No, I did not make that costume. I gave up for two reasons: 1. a crocodile was too complicated to make, and 2. I had a strong suspicion that he would not wear the costume in the first place. Don’t even get me started about the costume that I slaved over last year that he also did not wear. My child finds halloween too stressful. Hmm.
Art-wise…I think that this was a pretty successful week. I had a GREAT printmaking workshop with Catherine Kernan over the weekend. SOOOO GREAT. She does all sorts of crazy things with woodblock prints. I found her to be such a good teacher and very inspiring. Here are my prints from the weekend:
I like it! Next:
It’s odd how different the background paper looks, even though it was the same for all of the prints ( I mean the white area at the perimeter).
I saved that one above from being a muddy mess. Nice!
Catherine really liked that one above. It looks better in real life. Last print:
You can tell if you have a good teacher when the quality of your work really improves. I felt that this was true at this workshop. It was a lot of fun! All of those prints are made from just two blocks.
I also had some success with painting. Here it is:
My teacher really liked it. He had some helpful comments along the way. It also didn’t feel hard to do. I’m wondering if the fact that I was actually in a bit of pain at the time of doing it (think: big headache), somehow helped. Because of that, I wasn’t totally focused. My thoughts kept getting interrupted by my discomfort. This sort of quieted down any inner discussion about judging the work as it progressed, as my mind was preoccupied. Not that I’d like to be in pain when I paint, but I am wondering somehow if it actually was a help! Sound crazy? Perhaps so.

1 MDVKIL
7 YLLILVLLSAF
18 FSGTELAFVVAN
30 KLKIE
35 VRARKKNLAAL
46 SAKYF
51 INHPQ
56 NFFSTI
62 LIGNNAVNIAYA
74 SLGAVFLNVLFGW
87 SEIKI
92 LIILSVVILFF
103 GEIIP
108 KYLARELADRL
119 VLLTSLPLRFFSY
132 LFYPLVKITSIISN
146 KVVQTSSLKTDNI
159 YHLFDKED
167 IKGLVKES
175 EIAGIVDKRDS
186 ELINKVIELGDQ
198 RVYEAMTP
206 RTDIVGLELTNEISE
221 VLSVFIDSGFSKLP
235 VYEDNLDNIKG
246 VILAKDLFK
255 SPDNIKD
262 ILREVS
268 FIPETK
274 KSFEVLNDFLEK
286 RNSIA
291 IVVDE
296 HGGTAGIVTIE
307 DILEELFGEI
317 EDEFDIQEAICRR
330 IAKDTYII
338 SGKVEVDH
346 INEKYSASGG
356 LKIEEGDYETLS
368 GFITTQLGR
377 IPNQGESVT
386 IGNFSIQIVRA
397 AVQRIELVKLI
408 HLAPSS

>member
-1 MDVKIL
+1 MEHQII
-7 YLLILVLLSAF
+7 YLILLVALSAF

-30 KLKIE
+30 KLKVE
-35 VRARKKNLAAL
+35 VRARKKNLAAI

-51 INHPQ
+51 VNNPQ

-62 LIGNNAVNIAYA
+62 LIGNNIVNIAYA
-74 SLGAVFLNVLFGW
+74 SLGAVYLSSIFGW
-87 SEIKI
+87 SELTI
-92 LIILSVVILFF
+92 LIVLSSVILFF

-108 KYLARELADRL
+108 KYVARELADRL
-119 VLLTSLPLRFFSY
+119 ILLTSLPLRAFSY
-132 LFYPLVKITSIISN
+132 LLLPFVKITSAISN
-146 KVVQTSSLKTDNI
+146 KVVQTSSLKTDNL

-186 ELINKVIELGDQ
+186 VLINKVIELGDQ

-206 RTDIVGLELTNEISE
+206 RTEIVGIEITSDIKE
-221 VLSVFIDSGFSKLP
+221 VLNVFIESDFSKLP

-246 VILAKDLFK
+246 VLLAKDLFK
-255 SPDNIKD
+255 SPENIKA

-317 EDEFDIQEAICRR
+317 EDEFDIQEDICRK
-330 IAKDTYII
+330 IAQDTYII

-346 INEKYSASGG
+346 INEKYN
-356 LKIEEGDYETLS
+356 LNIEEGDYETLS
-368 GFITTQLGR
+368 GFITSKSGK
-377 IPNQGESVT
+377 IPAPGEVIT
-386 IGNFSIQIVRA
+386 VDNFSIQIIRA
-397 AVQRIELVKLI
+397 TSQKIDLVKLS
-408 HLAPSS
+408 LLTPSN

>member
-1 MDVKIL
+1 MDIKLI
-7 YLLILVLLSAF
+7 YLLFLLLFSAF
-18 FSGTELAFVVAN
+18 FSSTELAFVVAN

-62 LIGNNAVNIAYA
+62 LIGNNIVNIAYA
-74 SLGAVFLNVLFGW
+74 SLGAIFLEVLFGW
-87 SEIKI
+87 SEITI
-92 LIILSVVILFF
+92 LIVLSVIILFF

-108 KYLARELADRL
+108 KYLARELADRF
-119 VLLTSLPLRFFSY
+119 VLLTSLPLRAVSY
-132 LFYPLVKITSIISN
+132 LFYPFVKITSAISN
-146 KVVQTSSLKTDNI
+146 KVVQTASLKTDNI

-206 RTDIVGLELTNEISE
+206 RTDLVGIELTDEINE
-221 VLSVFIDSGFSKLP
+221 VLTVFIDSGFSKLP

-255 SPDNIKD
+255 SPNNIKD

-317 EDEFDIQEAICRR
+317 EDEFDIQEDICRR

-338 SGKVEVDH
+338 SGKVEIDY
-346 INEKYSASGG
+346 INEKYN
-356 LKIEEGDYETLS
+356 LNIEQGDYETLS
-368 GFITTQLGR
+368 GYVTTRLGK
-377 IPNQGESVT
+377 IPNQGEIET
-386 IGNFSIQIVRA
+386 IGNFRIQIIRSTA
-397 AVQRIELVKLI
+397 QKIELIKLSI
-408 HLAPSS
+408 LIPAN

I like the painting anyway. Comments? Everyone have a good halloween? I think that I’ve consumed enough candy to last me until 2013 at least…not that I’m letting that stop me from munching on more “fun size” calorie bombs.
Filed under: Drawing, painting, printmaking | Tags: abstract, acrylic, art, artist, colored pencil, etching press, klimt, painting, portrait, profile, Stencil
Today, my car said it was 32 degrees. That’s cold. I know…talk to me in February…that will seem balmy. Still, I feel like I was wearing sandals just yesterday. Not only is it cold…but it SNOWED last night. Here’s what is left on our yard:
Look at that sad little water table in the background! It can be a skating rink for squirrels.
This week, I definitely made some odd stuff. I decided to dabble again with figurative work. I started by “copying” a face from a Klimt painting:
Klimt’s painting is, of course, stunning. I was just trying to study his way of rendering the face. Then, I did this one:
A little blurry…think of it as a “fuzzy filter” to improve the appearance. Hmm! Then the next one: